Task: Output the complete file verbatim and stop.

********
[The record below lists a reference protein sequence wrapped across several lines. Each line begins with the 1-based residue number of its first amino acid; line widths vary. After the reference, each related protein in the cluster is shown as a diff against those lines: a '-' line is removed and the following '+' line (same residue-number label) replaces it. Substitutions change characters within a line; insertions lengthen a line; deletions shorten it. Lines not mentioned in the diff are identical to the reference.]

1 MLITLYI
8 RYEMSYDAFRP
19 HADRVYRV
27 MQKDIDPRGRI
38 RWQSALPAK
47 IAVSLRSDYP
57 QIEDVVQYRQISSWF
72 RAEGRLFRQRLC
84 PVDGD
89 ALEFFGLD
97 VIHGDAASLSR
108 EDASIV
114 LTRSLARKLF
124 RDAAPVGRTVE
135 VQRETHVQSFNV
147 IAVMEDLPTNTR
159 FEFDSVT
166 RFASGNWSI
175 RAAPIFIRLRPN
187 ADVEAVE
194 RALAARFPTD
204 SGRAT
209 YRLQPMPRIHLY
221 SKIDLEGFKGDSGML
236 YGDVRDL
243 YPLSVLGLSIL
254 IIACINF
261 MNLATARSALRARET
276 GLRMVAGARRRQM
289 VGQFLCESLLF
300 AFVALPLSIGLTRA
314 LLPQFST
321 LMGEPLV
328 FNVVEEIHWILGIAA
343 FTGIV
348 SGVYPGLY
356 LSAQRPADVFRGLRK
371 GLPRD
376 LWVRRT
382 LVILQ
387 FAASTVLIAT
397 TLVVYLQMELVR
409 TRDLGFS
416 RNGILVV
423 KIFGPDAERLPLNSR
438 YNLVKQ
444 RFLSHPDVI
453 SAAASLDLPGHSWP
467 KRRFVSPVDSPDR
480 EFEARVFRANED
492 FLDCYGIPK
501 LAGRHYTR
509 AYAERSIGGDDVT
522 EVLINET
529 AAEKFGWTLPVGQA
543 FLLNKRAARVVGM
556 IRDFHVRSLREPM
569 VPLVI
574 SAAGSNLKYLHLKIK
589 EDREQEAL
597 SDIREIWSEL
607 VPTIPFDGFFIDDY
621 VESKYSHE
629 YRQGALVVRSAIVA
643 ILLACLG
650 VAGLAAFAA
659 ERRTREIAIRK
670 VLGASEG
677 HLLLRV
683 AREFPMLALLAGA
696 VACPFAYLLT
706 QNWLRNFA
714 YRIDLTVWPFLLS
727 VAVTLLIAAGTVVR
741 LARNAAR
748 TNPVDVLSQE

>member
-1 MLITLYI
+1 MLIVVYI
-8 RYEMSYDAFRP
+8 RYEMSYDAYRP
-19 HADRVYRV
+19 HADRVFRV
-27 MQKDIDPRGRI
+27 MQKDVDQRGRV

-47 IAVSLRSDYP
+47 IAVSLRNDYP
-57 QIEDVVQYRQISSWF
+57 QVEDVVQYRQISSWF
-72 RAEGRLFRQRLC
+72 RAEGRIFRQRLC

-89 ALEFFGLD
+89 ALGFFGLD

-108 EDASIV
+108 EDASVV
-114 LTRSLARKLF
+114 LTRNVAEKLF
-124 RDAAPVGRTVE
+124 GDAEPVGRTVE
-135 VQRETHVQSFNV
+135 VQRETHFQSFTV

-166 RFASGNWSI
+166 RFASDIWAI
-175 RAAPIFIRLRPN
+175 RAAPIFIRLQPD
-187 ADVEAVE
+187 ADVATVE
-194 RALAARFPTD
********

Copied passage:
[The record below lists a reference protein sequence wrapped across several lines. Each line begins with the 1-based residue number of its first amino acid; line widths vary. After the reference, each related protein in the cluster is shown as a diff against those lines: a '-' line is removed and the following '+' line (same residue-number label) replaces it. Substitutions change characters within a line; insertions lengthen a line; deletions shorten it. Lines not mentioned in the diff are identical to the reference.]

1 MLITLYI
8 RYEMSYDAFRP
19 HADRVYRV
27 MQKDIDPRGRI
38 RWQSALPAK
47 IAVSLRSDYP
57 QIEDVVQYRQISSWF
72 RAEGRLFRQRLC
84 PVDGD
89 ALEFFGLD
97 VIHGDAASLSR
108 EDASIV
114 LTRSLARKLF
124 RDAAPVGRTVE
135 VQRETHVQSFNV
147 IAVMEDLPTNTR
159 FEFDSVT
166 RFASGNWSI
175 RAAPIFIRLRPN
187 ADVEAVE
194 RALAARFPTD
204 SGRAT
209 YRLQPMPRIHLY
221 SKIDLEGFKGDSGML
236 YGDVRDL
243 YPLSVLGLSIL
254 IIACINF
261 MNLATARSALRARET
276 GLRMVAGARRRQM
289 VGQFLCESLLF
300 AFVALPLSIGLTRA
314 LLPQFST
321 LMGEPLV
328 FNVVEEIHWILGIAA
343 FTGIV
348 SGVYPGLY
356 LSAQRPADVFRGLRK
371 GLPRD
376 LWVRRT
382 LVILQ
387 FAASTVLIAT
397 TLVVYLQMELVR
409 TRDLGFS
416 RNGILVV
423 KIFGPDAERLPLNSR
438 YNLVKQ
444 RFLSHPDVI
453 SAAASLDLPGHSWP
467 KRRFVSPVDSPDR
480 EFEARVFRANED
492 FLDCYGIPK
501 LAGRHYTR
509 AYAERSIGGDDVT
522 EVLINET
529 AAEKFGWTLPVGQA
543 FLLNKRAARVVGM
556 IRDFHVRSLREPM
569 VPLVI
574 SAAGSNLKYLHLKIK
589 EDREQEAL
597 SDIREIWSEL
607 VPTIPFDGFFIDDY
621 VESKYSHE
629 YRQGALVVRSAIVA
643 ILLACLG
650 VAGLAAFAA
659 ERRTREIAIRK
670 VLGASEG
677 HLLLRV
683 AREFPMLALLAGA
696 VACPFAYLLT
706 QNWLRNFA
714 YRIDLTVWPFLLS
727 VAVTLLIAAGTVVR
741 LARNAAR
748 TNPVDVLSQE

>member
-1 MLITLYI
+1 MLIVVYI
-8 RYEMSYDAFRP
+8 RYEMSYDAYRP
-19 HADRVYRV
+19 HADRVFRV
-27 MQKDIDPRGRI
+27 MQKDVDQRGRV

-47 IAVSLRSDYP
+47 IAVSLRNDYP
-57 QIEDVVQYRQISSWF
+57 QVEDVVQYRQISSWF
-72 RAEGRLFRQRLC
+72 RAEGRIFRQRLC

-89 ALEFFGLD
+89 ALGFFGLD

-108 EDASIV
+108 EDASVV
-114 LTRSLARKLF
+114 LTRNVAEKLF
-124 RDAAPVGRTVE
+124 GDAEPVGRTVE
-135 VQRETHVQSFNV
+135 VQRETHFQSFTV

-166 RFASGNWSI
+166 RFASDIWAI
-175 RAAPIFIRLRPN
+175 RAAPIFIRLQPD
-187 ADVEAVE
+187 ADVATVE
-194 RALAARFPTD